While the Arab world continues to struggle in its political development, related, profound strains of Islamic culture reject modernity and illiberally, even barbarically erupt against it. Influences go back a century and far longer. The program and the pitch for external imposition of liberal democratic structures over these conditions has been already an intellectual scandal with mortal consequences and of historic proportion. Those who once again make the pitch – the Cheney’s, McCains, Kristols, Wolfowitz’s, et al – deserve the censure of history, not the spotlight of lazy broadcast journalism and the assembly line of op-ed pages.

As tragic were the consequences of South Vietnam’s fall, there is no reason at all to believe a reengagement there would have produced a lesser tragedy to substitute, or a lesser failure than the first engagement. When the mission is mistaken, no amount of backbone, bombast, or bombing will extract success from it.

The arrogant misreading of history is that missionary liberal democracy can redirect world historical and long-term regional social developments through force of imperial might and inherent moral superiority. This arrogance is, in fact, a signature of post-Columbian imperialism. And when the folly has ended, imperial democracy leaves the Sykes–Picot Agreement or the patchwork of African nation-states and comforts itself in mad, blind delusion that it left the places it tarried better off for the visit. The greater and tragic truth is that we are guided through history by the vaguest sense of a destination while wearing a blindfold. Just ask the people unlucky enough to host the imperial visits.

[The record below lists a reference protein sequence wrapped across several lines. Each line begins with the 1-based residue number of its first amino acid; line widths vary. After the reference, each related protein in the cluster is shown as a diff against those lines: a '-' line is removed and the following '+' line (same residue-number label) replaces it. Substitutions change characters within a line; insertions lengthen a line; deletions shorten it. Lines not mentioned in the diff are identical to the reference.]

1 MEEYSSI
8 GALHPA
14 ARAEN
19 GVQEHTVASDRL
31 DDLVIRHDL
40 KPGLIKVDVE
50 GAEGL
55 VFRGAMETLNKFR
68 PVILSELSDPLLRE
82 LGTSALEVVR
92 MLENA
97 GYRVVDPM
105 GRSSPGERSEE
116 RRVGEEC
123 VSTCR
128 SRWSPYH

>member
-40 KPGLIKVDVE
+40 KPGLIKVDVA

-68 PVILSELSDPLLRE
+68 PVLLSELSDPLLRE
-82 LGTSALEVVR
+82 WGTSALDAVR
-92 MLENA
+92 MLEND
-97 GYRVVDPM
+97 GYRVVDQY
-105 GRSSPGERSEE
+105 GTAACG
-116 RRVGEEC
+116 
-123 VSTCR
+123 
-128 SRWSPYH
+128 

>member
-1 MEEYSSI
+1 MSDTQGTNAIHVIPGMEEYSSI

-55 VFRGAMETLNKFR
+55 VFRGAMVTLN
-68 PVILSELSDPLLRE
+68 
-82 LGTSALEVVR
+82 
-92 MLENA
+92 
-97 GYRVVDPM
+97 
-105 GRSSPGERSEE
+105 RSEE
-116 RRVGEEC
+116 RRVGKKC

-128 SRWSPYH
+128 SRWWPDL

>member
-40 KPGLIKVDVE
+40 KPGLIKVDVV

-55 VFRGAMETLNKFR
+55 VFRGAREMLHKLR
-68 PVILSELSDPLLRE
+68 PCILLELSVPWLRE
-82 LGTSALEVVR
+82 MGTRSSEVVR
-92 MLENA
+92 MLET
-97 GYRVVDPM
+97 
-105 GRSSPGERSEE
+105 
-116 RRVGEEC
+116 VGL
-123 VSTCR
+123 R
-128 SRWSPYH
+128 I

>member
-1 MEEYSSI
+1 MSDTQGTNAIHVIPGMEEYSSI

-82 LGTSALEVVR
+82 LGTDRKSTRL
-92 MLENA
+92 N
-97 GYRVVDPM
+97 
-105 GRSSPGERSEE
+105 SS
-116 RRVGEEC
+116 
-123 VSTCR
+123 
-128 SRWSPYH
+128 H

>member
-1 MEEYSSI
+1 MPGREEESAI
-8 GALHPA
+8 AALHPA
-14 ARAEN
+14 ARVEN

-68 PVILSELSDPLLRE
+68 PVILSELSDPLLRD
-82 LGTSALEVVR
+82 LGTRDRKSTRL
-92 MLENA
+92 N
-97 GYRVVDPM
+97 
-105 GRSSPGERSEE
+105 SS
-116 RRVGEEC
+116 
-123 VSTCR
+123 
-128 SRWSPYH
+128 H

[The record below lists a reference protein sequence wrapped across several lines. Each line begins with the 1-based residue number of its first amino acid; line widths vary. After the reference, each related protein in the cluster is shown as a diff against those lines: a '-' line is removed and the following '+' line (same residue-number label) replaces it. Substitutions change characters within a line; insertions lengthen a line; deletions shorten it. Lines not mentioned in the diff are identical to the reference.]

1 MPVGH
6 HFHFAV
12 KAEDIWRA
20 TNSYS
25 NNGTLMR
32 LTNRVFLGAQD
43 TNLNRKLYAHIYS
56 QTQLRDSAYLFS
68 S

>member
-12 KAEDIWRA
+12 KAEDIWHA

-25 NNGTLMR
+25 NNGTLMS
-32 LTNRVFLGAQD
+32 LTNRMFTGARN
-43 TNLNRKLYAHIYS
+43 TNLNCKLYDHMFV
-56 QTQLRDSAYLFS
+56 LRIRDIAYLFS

From the fallout of the Arab upheavals, so sadly and natively labeled the Arab Spring, to the theocratic insanity and barbarism that has come to possess too broad a strain of Islam, the Middle East and North Africa will host dangers for the liberal democracies and the United States for an immeasurable time to come. There may well be times, soon and later, when the United States will need to carry out smaller and larger military operations to destroy enemies and counter threats there. It has not been called by some the Long War unknowingly. But such purposeful actions in self-defense and in careful protection of the national interest are a categorical remove from nation building, and from committing the nation’s human and other resources on behalf of nations and governments that offer no manifest political and cultural alliance. Such military miscalculations – such as the Iraq War in the first place, and any return there to bolster the Iraqi government – actually have, and would, work counter to American self-defense and the protection of American interests, by draining will and resources from what must be accomplished in the attempt achieve what cannot.